I’m not alone in this, thank gawd. Backwards/forwards values-based planning is all the rage now, and there are wonderful, detailed posts from all sorts of smart folks who are organized enough to have this plan underway, if not already completed. I’m also weighing the possibility of chucking my old program and just rolling with a Happiness Project in 2010. Hey, who couldn’t use more happiness, right?

Wherever I end up, though, I start here: me, (metaphorically) naked, my stuff spread out before me under a good, strong light.

Words of wisdom and encouragement (and even commiseration) most welcome…


*Don’t get me wrong, that decade of 38-to-48 was wildly important, and I regret very little of it. But to keep scouring the world outside for answers would be like a 14-year-old still playing dress-up from the tatty cast-offs in mom’s trunk.

**Okay. No one is dying on these battlefields anytime soon. Bad analogy, perhaps. But likening my mental state to one of the characters from Interiors is too embarrassing even for me, not to mention hopelessly obscure.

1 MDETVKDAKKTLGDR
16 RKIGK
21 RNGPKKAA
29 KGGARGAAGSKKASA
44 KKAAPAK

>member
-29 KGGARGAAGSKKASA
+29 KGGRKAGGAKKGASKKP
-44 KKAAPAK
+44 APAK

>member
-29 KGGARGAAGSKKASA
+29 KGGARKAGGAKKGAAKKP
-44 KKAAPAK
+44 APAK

***If you’ve never had the pleasure and enjoy list-y stuff, they’re 95% evergreen: 2008 (Part 1 & Part 2) will link you to all the rest. Or let Google do the work for you.

Image by eddiedangerous via Flickr, used under a Creative Commons license.


  1. These are the very same questions and issues I wrestle with lately – deciding that looking outside for cues and meaning, while infinitely simpler, doesn’t actually lead me home … the fear of stepping off of the tracks … ahhh. I have no words of wisdom but many of empathy and company on this scary off-map journey.

  2. I hear ya, Colleen. That school of “jump and ye shall be caught” requires a staggering amount of bravery.

    Me, I am not a jumper but I am learning to play. I’ve sent out my goals as if they had already happened – everytime I think “we successful people would do ____”, I feel like Charlie Brown’s little sister Sally. I smile like a goof! Last week, I did a day of 2010 business planning with four other people – we called each other at 9:00, 11:00 and then met to celebrate in person at 2:00. It was encouraging to hear how people were challenged and successful and wacky in their own planning.